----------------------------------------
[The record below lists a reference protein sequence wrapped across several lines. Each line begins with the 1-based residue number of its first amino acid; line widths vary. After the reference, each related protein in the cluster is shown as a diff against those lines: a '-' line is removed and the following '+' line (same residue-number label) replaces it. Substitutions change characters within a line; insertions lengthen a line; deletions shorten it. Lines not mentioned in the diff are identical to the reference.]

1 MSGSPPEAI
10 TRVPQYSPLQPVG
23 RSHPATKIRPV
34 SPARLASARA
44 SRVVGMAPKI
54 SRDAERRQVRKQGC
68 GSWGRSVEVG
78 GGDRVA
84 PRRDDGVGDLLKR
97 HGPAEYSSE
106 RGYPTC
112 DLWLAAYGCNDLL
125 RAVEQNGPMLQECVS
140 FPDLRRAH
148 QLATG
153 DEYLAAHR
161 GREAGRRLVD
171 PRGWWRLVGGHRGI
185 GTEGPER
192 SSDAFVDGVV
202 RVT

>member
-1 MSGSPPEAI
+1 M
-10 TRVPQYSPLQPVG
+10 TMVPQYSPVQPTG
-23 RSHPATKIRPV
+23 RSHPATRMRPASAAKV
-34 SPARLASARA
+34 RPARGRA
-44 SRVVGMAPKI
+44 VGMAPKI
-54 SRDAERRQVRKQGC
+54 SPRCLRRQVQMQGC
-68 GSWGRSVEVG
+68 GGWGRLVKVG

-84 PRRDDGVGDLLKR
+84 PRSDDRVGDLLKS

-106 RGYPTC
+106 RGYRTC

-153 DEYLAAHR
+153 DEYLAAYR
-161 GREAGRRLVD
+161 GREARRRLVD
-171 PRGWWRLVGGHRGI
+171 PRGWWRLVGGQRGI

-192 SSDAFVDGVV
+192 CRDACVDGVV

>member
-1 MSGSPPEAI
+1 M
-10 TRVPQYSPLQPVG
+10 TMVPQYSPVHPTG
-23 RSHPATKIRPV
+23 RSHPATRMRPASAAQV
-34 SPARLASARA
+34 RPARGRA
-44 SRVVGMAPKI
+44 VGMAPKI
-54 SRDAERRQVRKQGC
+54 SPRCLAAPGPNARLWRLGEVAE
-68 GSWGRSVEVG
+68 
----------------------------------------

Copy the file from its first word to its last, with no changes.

[The record below lists a reference protein sequence wrapped across several lines. Each line begins with the 1-based residue number of its first amino acid; line widths vary. After the reference, each related protein in the cluster is shown as a diff against those lines: a '-' line is removed and the following '+' line (same residue-number label) replaces it. Substitutions change characters within a line; insertions lengthen a line; deletions shorten it. Lines not mentioned in the diff are identical to the reference.]

1 MSGSPPEAI
10 TRVPQYSPLQPVG
23 RSHPATKIRPV
34 SPARLASARA
44 SRVVGMAPKI
54 SRDAERRQVRKQGC
68 GSWGRSVEVG
78 GGDRVA
84 PRRDDGVGDLLKR
97 HGPAEYSSE
106 RGYPTC
112 DLWLAAYGCNDLL
125 RAVEQNGPMLQECVS
140 FPDLRRAH
148 QLATG
153 DEYLAAHR
161 GREAGRRLVD
171 PRGWWRLVGGHRGI
185 GTEGPER
192 SSDAFVDGVV
202 RVT

>member
-1 MSGSPPEAI
+1 M
-10 TRVPQYSPLQPVG
+10 TMVPQYSPVQPTG
-23 RSHPATKIRPV
+23 RSHPATRMRPASAAKV
-34 SPARLASARA
+34 RPARGRA
-44 SRVVGMAPKI
+44 VGMAPKI
-54 SRDAERRQVRKQGC
+54 SPRCLRRQVQMQGC
-68 GSWGRSVEVG
+68 GGWGRLVKVG

-84 PRRDDGVGDLLKR
+84 PRSDDRVGDLLKS

-106 RGYPTC
+106 RGYRTC

-153 DEYLAAHR
+153 DEYLAAYR
-161 GREAGRRLVD
+161 GREARRRLVD
-171 PRGWWRLVGGHRGI
+171 PRGWWRLVGGQRGI

-192 SSDAFVDGVV
+192 CRDACVDGVV

>member
-1 MSGSPPEAI
+1 M
-10 TRVPQYSPLQPVG
+10 TMVPQYSPVHPTG
-23 RSHPATKIRPV
+23 RSHPATRMRPASAAQV
-34 SPARLASARA
+34 RPARGRA
-44 SRVVGMAPKI
+44 VGMAPKI
-54 SRDAERRQVRKQGC
+54 SPRCLAAPGPNARLWRLGEVAE
-68 GSWGRSVEVG
+68 